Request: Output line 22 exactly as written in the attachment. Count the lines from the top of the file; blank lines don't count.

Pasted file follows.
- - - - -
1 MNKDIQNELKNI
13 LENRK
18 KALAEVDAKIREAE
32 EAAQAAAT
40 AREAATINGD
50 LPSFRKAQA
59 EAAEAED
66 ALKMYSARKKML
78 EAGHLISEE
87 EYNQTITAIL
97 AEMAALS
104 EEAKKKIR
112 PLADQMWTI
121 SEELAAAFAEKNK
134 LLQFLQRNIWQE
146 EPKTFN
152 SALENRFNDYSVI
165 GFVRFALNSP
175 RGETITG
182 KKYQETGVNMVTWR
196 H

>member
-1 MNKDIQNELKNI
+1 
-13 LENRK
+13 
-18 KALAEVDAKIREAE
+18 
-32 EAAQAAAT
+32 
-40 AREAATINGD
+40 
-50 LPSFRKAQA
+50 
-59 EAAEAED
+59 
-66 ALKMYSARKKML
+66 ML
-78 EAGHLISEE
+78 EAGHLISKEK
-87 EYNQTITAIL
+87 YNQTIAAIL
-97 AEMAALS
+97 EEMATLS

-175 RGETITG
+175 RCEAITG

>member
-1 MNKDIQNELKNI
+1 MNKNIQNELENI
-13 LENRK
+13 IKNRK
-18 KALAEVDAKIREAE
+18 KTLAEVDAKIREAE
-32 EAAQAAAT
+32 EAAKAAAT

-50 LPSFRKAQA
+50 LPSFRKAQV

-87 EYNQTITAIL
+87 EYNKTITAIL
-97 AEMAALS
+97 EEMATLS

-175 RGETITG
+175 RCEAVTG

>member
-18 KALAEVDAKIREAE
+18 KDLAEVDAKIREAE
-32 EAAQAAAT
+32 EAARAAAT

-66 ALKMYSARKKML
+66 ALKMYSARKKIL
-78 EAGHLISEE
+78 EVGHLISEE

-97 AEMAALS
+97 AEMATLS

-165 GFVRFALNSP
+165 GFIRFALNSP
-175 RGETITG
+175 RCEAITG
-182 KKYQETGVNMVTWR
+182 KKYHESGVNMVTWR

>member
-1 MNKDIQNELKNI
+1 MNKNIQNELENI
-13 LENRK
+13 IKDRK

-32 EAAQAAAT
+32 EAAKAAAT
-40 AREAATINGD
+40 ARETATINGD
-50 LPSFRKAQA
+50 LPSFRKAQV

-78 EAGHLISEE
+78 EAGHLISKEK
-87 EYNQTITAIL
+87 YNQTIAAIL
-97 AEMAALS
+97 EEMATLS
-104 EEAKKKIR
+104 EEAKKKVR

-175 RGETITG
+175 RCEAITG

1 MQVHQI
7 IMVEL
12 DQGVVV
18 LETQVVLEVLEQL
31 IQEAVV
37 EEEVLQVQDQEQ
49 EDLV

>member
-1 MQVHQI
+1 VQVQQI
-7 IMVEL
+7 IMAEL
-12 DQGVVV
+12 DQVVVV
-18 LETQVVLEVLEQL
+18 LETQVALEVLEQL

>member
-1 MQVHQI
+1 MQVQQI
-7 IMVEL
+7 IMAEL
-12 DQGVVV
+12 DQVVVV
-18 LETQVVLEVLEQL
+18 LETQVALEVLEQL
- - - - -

>member